The Court granted a Motion for Protective Order yesterday in Delhaize America, Inc. v. Hinton.  There’s nothing particularly remarkable about the entry of a Protective Order, which usually happens by consent, but this Protective Order may set some precedent in future Business Court cases.

The case involves the type of tax refund litigation which is within the Business Court’s mandatory jurisdiction under N.C. Gen. Stat. § 7A-45.4(a)(7).  The Order was entered against the North Carolina Department of Revenue over its objection. 

The Department of Revenue had sought extensive information regarding Delhaize’s business activities which Delhaize offered to produce subject to a Protective Order. 

The Department, in its Brief, raised a series of objections to the information being kept confidential.  It said that:

Delhaize was "attempt[ing] to cloak its tax refund litigation in a veil of secrecy;"

A Protective Order would "violate the public’s right of access [to the courts] under state and federal law," including the First Amendment;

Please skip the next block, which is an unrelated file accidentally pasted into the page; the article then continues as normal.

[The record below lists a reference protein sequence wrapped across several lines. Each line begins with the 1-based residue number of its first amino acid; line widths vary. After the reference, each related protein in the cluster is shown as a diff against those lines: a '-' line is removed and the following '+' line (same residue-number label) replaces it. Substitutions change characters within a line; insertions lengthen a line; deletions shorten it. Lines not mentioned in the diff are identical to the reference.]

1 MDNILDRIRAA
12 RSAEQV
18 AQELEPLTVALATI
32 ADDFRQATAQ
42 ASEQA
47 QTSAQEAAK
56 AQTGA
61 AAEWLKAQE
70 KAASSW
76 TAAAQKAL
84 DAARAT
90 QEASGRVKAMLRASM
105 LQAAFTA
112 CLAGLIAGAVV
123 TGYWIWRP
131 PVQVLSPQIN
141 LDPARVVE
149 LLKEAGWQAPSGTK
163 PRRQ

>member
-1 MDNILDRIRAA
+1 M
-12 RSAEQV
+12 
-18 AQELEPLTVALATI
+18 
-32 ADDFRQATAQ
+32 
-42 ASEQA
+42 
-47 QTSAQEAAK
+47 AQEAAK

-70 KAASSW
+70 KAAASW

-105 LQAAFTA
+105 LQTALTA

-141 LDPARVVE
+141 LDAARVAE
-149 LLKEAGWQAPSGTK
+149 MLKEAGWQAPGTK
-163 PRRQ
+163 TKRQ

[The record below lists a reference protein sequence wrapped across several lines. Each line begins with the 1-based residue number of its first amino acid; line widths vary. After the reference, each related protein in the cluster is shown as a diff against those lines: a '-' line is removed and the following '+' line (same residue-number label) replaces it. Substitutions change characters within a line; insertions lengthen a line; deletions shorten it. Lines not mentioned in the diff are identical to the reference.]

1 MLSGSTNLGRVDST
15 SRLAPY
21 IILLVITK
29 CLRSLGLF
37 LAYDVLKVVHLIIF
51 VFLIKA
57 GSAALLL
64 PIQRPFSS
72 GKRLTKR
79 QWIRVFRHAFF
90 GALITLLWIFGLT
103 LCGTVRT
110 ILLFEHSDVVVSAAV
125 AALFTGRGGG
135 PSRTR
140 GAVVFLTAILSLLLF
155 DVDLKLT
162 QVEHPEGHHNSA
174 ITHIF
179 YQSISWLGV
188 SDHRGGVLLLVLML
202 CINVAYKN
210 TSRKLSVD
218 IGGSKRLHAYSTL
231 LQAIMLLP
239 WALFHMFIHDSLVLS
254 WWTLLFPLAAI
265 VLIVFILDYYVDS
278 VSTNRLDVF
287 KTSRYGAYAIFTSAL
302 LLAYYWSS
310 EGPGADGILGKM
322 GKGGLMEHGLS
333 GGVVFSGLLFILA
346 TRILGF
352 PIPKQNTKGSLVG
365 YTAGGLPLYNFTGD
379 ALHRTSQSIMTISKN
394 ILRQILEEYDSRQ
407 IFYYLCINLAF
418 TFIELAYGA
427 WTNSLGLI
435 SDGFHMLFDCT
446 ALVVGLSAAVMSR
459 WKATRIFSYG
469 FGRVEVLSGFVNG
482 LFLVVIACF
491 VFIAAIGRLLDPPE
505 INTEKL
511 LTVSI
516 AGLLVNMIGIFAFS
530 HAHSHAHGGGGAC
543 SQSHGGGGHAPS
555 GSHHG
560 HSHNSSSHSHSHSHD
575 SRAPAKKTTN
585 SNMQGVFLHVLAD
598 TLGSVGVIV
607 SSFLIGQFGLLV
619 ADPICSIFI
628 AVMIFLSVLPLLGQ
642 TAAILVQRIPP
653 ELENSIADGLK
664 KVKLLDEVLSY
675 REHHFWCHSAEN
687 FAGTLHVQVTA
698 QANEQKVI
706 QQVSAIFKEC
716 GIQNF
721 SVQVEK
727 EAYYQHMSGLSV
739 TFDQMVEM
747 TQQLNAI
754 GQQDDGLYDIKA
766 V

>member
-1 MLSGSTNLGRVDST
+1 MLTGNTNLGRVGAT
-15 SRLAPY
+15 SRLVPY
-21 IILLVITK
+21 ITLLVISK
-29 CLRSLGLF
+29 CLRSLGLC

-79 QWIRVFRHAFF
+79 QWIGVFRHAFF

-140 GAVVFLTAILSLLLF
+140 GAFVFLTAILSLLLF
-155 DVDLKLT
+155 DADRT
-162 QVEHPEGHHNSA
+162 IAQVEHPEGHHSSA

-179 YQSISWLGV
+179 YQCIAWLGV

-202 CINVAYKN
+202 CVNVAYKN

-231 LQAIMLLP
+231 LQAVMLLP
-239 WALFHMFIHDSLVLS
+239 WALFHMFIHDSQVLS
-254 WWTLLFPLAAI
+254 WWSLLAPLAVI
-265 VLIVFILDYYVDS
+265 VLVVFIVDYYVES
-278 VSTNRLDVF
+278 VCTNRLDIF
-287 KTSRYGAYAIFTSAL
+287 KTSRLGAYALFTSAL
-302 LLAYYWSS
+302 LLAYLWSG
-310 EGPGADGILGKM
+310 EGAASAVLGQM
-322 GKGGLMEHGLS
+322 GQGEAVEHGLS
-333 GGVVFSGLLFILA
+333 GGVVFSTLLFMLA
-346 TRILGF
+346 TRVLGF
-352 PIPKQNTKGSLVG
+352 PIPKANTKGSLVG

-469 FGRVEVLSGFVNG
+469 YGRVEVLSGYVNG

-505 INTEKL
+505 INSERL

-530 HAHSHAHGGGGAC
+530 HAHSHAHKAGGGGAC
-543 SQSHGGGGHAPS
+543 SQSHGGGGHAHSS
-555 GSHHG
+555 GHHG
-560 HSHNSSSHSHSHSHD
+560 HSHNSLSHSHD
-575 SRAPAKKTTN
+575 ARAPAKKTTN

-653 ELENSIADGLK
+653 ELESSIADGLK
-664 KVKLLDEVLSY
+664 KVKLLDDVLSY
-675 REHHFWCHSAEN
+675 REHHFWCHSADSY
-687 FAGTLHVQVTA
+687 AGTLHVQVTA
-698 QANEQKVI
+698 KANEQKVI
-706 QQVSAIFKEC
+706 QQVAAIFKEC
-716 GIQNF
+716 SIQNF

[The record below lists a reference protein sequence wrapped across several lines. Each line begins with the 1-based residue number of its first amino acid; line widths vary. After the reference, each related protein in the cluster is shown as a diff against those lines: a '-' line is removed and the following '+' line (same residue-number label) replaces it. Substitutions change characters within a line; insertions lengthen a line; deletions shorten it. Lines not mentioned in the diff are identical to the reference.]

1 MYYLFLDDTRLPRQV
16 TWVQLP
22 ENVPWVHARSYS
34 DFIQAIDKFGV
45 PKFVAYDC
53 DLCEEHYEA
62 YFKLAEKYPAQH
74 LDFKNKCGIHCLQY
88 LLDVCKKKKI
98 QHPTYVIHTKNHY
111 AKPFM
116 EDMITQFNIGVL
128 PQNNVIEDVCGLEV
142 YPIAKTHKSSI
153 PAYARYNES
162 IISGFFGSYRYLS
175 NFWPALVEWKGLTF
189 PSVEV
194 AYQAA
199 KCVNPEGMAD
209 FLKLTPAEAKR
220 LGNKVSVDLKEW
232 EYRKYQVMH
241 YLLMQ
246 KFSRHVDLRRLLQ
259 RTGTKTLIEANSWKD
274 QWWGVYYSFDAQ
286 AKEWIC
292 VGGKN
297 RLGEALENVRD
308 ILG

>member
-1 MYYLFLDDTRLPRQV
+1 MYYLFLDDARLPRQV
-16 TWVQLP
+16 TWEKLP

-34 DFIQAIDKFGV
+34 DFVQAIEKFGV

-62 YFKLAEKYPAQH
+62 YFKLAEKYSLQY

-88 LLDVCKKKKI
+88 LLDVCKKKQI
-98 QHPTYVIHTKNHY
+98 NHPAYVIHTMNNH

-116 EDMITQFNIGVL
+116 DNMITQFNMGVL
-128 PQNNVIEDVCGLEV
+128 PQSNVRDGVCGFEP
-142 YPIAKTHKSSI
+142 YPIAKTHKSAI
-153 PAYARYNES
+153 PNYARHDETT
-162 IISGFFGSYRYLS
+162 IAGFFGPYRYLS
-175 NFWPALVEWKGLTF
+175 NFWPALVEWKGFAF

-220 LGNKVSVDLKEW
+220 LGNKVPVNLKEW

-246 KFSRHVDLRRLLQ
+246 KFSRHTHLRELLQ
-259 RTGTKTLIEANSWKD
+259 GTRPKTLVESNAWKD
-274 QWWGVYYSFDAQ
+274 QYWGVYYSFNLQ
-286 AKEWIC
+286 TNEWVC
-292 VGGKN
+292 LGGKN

The North Carolina Public Records Act compelled public disclosure of the information requested; and

Delhaize’s request for a refund operated as a waiver of its rights under the North Carolina "Taxpayer Bill of Rights."

All of these objections were effectively rejected by the Court’s entry of the Order.  The Order itself contains no discussion of the basis for the ruling and is a fairly standard Protective Order.

Delhaize’s Brief, setting out the reasons why a Protective Order was appropriate, is here.  (My partners Reid Phillips, Bill McNairy, and Andy Haile represent Delhaize in this case).